Unlocking the Black Box
The Promise and Limits of Algorithmic Accountability in the Professions
The Yale Law School Information Society Project is seeking abstracts of papers for a conference on big data and algorithmic accountability to be held on April 1-2, 2016. The abstract submission deadline is August 23, 2015, by 11:59PM.
The increasing power of big data and algorithmic decision-making—in commercial, government, and even non-profit contexts—has raised concerns among academics, activists, journalists and legal experts. Three characteristics of algorithmic ordering have made the problem particularly difficult to address. The data used may be inaccurate or inappropriate. Algorithmic modeling may be biased or limited. And the uses of algorithms are still opaque in many critical sectors.
No single academic field can address all the new problems created by algorithmic decision-making. Collaboration among experts in different fields is starting to yield important responses. For example, digital ethicists have offered new frameworks for assessing algorithmic manipulation of content and persons, grounding their interventions in empirical social science—and, in turn, influencing regulation of firms and governments deploying algorithms. Empiricists may be frustrated by the “black box” nature of algorithmic decision making; they can work with legal scholars and activists to open up certain aspects of it (via FOIA and fair data practices laws). Journalists, too, have been teaming up with computer programmers and social scientists to expose new privacy-violating technologies of data collection, analysis, and use—and to push regulators to crack down on the worst offenders.
Researchers are going beyond the analysis of extant data, and joining coalitions of watchdogs, archivists, open data activists, and public interest attorneys, to assure a more balanced set of “raw materials” for analysis, synthesis, and critique. As an ongoing, intergenerational project, social science must commit to assuring the representativeness and relevance of what is documented—lest the most powerful “pull the strings” in comfortable obscurity, while scholars’ agendas are dictated by the information that, by happenstance or design, is readily available. What would similar directions for legal scholars and journalists look like? This conference will aim to answer that question, setting forth algorithmic accountability as a paradigm of what Kenneth Gergen has called “future-forming” research.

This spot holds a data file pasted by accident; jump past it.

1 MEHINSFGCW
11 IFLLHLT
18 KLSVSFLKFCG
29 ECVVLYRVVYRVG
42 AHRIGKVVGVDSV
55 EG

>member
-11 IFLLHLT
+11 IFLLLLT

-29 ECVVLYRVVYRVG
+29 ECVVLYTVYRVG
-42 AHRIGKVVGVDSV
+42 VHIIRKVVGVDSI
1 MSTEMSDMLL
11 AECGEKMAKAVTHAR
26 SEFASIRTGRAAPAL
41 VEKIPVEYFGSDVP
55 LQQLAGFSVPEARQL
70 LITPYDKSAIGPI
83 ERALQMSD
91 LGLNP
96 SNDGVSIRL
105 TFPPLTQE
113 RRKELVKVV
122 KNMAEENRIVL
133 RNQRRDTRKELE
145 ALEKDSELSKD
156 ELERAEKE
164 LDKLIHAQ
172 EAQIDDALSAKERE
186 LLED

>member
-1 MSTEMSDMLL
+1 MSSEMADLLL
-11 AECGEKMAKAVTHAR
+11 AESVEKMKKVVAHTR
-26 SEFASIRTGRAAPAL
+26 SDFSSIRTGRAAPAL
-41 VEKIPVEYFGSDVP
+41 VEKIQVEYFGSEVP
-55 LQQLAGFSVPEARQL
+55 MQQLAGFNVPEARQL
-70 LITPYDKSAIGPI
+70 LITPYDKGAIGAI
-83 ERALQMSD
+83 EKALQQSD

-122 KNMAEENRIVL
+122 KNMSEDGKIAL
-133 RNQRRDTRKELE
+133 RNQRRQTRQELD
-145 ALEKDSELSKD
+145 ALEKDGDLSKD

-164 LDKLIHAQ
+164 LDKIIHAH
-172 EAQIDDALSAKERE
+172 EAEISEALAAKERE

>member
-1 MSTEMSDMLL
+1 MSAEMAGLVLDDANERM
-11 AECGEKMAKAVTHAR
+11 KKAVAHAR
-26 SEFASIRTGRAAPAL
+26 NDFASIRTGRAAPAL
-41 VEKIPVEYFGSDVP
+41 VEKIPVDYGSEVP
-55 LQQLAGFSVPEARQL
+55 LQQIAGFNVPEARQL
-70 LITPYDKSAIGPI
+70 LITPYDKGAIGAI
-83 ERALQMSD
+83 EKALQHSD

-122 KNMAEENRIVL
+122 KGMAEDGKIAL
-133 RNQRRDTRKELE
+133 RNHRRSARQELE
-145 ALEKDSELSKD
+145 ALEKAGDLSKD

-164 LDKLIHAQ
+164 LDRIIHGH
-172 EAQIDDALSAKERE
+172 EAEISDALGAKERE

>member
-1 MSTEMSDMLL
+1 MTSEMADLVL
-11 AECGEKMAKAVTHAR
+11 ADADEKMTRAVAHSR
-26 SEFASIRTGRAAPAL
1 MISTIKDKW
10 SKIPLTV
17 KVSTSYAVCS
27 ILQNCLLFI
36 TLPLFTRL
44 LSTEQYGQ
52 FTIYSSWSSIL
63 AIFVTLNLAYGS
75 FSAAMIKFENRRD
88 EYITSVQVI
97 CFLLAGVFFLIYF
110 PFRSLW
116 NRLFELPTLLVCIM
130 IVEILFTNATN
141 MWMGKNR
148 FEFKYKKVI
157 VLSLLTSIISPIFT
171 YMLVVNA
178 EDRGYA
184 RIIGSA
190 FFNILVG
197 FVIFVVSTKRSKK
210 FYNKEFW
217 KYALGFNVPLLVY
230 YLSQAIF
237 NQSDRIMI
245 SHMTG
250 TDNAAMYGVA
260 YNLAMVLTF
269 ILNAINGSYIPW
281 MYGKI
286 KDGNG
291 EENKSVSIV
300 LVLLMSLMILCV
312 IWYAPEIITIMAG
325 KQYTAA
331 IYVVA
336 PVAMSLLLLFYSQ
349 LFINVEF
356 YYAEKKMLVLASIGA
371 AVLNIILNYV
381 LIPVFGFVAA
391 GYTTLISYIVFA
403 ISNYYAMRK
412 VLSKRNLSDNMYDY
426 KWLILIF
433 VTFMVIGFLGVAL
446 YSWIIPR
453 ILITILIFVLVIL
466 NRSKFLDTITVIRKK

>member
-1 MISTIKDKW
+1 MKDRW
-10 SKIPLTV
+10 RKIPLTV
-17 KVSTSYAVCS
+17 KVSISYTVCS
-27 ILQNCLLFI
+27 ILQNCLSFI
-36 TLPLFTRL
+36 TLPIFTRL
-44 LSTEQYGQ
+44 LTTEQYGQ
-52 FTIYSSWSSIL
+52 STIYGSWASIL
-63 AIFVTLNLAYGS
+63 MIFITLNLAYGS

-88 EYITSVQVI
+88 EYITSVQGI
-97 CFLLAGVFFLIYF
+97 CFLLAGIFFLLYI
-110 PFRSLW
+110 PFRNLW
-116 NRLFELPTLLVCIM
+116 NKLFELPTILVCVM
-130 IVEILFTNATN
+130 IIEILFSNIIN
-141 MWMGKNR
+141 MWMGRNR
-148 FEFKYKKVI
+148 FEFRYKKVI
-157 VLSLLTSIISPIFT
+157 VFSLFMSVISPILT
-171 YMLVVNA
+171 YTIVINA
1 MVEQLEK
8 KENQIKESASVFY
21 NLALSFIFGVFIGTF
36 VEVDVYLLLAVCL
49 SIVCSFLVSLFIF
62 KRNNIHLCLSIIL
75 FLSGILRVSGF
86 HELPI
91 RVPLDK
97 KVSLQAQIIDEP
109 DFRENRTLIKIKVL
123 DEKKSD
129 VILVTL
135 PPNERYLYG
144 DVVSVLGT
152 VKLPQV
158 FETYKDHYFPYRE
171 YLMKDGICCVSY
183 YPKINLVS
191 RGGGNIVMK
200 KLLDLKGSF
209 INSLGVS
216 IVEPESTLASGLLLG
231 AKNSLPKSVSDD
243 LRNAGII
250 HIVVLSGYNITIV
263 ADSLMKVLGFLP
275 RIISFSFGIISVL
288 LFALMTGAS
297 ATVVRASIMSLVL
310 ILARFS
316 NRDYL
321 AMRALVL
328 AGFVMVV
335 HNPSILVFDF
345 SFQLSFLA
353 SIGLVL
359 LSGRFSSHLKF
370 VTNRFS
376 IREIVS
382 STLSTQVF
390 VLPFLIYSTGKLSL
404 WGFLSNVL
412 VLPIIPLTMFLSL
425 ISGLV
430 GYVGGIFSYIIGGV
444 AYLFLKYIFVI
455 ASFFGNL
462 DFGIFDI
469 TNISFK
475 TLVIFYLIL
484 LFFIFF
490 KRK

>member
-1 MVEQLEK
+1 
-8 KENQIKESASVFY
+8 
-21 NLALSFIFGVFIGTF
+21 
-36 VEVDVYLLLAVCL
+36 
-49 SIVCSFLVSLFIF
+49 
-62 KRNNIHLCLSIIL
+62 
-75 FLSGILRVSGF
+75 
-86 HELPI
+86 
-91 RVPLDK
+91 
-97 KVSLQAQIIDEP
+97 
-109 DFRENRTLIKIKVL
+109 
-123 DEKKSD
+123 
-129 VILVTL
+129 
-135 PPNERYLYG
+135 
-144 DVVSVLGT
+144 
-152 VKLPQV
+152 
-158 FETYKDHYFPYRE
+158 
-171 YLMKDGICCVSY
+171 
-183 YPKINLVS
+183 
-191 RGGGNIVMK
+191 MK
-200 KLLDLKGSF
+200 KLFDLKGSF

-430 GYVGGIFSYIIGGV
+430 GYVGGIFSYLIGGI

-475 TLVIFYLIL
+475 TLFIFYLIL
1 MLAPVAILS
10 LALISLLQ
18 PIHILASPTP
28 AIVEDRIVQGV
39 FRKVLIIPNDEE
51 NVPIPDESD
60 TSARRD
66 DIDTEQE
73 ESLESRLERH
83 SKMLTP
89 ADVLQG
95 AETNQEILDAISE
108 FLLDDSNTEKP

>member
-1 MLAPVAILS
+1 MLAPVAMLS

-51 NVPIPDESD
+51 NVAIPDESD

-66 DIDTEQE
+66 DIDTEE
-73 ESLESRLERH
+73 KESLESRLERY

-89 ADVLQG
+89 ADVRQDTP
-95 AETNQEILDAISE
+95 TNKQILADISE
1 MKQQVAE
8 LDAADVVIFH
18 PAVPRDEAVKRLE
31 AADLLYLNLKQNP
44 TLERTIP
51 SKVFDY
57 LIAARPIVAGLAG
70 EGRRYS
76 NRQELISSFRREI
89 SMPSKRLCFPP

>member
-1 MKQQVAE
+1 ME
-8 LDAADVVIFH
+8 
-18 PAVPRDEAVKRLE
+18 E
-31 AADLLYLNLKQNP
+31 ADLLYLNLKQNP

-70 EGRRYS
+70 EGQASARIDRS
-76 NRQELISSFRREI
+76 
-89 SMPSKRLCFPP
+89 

Algorithmic accountability calls for the development of a legal-academic community, developed inter-disciplinarily among theorists and empiricists, practitioners and scholars, journalists and activists. This conference will explore early achievements among those working for algorithmic accountability, and will help chart the future development of an academic community devoted to accountability as a principle of research, investigation, and action.
The conference seeks abstracts on topics including:
- The law and ethics of artificial intelligence
- Algorithmic accountability in medicine, finance, journalism, law, and education
- Algorithms and transparency
- How can law enable “innovative” journalism and research?
- The effect of socio-technological environment on professional practices and norms
- What are the black boxes lawyers and policymakers most want exposed?
500-700 word abstracts may be submitted by August 23 to Heather Branch at firstname.lastname@example.org.
Frank Pasquale (Professor of Law, University of Maryland Francis King Carey School of Law), Caitlin Petre (Resident Fellow, Yale Information Society Project), and Valerie Belair-Gagnon (Executive Director and Research Scholar, Yale Information Society Project)